Meet Colin: The FIV-Positive Cat Who Just Wants to Love and Be Loved
Colin is the biggest love. All he wants is to snuggle with you and get head scratches. He is so calm and easygoing and is ready to love you more that you have ever been loved before! He is about 5-6 years old and loves kids and dogs and every person he meets!
Colin came to Smiley's after a rough outdoor life, which is where he contracted FIV, most likely in a fight with another cat. FIV (Feline Immunodeficiency Virus), it sounds scary, but is a slow-movingx virus that will gradually affect a cat's immune system. It can NOT pass to humans, ever. It only passes to other cats via sex, penetrating (deep) bite wounds, and blood transfusions (ok, I just learned cats could get blood transfusions!). The play-fighting that cats often do with scratching and play bites does not transmit FIV.
Though FIV is present in the saliva of an infected cat, it is NOT spread to other cats via grooming, sharing food, water, or litter boxes. So it seems like it would be fine to keep an FIV-positive cat in the same house as other cats that don't have FIV? Well, that's sort of complicated.
The recommendation for a long time has been that FIV-positive cats should ONLY be in single-cat households or FIV-positive only households. But as we learn more and now have a vaccine for FIV this recommendation is no longer universal. Out of an abundance of caution, some veterinarians will still tell you that an FIV-positive cat should never be kept in the same house as a cat without FIV. However, the risk of an spayed/neutered FIV-positive cat infecting another cat in a normal household setting nearly zero. Click the .pdf below for some more FIV information from the Austin Pets Alive rescue.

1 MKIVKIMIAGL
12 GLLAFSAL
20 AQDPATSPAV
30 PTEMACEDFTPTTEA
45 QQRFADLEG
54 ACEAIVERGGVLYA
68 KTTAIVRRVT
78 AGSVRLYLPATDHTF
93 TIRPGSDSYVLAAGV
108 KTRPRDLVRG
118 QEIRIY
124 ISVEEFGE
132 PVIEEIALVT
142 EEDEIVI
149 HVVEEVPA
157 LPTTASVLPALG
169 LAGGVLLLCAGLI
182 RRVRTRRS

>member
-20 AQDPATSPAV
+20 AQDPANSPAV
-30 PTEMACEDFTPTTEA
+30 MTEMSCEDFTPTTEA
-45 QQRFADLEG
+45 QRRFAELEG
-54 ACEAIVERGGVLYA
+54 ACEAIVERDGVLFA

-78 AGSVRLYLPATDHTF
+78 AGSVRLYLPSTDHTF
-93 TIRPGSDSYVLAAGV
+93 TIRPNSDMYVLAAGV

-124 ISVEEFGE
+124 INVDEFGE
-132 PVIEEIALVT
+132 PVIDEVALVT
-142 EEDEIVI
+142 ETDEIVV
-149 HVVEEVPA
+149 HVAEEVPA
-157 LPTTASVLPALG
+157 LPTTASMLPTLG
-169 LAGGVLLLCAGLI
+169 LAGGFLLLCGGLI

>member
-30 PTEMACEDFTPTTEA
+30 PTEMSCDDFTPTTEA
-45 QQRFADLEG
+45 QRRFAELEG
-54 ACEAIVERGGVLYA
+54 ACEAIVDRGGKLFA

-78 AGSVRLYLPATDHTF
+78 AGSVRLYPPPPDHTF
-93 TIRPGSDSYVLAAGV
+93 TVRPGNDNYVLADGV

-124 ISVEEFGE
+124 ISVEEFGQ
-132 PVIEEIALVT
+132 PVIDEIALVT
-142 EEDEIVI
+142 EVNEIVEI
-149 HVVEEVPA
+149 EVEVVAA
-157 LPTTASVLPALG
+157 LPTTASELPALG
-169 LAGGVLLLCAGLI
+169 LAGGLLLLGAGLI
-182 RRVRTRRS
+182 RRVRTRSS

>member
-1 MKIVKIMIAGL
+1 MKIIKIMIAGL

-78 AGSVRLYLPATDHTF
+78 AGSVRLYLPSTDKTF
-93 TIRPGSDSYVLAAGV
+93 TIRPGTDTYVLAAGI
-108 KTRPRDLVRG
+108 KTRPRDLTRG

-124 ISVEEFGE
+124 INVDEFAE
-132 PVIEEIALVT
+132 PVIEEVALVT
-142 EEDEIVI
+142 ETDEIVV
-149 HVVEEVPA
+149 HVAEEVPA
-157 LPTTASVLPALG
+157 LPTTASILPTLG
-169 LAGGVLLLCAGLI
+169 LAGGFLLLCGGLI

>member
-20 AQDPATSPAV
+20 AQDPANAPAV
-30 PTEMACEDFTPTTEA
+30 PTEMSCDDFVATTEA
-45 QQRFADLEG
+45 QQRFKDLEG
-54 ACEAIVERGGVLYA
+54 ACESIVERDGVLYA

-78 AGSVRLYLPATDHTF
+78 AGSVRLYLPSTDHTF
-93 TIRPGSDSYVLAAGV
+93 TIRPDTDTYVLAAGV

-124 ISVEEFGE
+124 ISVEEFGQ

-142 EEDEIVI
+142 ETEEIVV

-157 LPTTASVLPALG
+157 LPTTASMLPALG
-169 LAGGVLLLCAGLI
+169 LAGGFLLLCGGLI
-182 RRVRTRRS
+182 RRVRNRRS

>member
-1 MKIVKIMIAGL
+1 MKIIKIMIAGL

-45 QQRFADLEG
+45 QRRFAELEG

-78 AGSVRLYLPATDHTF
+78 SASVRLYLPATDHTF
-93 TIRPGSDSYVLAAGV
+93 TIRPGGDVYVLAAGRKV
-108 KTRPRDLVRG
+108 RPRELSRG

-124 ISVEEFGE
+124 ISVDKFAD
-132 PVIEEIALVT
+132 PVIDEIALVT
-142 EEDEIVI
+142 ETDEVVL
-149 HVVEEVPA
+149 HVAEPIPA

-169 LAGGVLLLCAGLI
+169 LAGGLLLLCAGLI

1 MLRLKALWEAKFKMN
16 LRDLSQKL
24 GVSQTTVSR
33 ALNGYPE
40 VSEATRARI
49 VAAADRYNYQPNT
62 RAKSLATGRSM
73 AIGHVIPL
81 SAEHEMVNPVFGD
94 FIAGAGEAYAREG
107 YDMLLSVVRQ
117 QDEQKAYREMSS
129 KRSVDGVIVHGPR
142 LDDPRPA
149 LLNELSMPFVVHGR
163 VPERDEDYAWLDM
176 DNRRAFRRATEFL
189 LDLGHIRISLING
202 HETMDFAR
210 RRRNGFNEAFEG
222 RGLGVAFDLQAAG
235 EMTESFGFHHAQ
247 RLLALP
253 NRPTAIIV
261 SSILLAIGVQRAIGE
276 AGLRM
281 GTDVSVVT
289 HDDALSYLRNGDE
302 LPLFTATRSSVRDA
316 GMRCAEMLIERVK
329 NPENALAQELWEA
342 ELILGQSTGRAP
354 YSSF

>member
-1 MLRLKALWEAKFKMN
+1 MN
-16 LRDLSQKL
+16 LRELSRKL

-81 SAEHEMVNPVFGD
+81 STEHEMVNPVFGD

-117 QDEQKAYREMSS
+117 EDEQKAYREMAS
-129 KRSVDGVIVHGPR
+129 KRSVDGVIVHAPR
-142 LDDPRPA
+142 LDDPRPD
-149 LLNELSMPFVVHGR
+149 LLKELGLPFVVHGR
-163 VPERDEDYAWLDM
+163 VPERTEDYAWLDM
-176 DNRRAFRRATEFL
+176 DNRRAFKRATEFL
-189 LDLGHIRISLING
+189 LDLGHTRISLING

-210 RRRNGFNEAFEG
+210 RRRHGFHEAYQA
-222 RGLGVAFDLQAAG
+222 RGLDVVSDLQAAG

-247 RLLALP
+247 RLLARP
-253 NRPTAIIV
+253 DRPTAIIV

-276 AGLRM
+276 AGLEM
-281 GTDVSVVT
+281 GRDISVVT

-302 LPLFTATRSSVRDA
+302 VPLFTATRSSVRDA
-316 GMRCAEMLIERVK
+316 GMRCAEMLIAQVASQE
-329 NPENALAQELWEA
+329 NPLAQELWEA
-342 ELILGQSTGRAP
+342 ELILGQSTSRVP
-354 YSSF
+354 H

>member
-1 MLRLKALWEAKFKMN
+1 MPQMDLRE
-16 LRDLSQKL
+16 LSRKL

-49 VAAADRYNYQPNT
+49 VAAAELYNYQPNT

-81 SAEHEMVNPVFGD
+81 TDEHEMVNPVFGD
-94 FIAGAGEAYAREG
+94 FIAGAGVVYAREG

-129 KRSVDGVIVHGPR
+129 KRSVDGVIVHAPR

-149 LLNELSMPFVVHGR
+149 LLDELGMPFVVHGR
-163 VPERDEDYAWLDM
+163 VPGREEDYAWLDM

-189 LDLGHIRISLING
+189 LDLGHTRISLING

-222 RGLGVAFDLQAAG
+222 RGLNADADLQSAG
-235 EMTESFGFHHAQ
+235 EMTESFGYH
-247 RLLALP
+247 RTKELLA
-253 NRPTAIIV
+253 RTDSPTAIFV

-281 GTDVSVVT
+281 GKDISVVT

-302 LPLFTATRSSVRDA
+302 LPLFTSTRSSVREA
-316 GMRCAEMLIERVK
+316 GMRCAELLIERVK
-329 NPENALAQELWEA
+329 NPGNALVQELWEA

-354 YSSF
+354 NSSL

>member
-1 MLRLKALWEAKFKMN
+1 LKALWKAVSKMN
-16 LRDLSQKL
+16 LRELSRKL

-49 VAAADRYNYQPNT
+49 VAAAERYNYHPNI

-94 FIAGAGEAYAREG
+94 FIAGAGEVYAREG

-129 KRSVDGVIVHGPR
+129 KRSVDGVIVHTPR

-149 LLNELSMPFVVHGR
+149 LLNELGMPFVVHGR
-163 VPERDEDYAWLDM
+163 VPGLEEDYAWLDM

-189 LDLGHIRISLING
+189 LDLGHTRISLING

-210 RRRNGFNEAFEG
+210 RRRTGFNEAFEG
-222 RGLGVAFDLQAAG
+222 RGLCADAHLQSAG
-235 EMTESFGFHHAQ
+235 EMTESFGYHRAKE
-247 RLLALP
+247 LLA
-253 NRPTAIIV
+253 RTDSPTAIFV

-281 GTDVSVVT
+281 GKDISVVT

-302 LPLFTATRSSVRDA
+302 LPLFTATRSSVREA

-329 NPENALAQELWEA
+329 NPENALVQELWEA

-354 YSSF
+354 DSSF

Of course only you can decide what you are willing to risk if you are thinking of bringing an FIV-positive cat into a home where one or more cats already live. And of course Smiley's could never give you a 100% guarantee that Colin could never pass FIV onto another cat in your home. Speak with a trusted veterinarian before deciding to add an FIV-positive cat to a home with other cats. It is a conversation worth having though I think, FIV-positive cats spend a LOT longer in shelters than other cats because FIV sounds scary, but just like everything, once you learn more about it, is isn't as scary as you first thought it might be.
All that being said, Colin DOES seem to be perfectly content as a only cat! At Smiley's we often talk about how well cats do when adopted in pairs (especially as kittens): they have a playmate and companion for when people are not around. But we think Colin would be just fine as an only kitty in a home! He is very people-oriented!
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If you are interested in adopting Colin or anyone else at Smiley's, download and fill out the application linked below then email it to firstname.lastname@example.org.
Also, Fix Your Fucking Pets.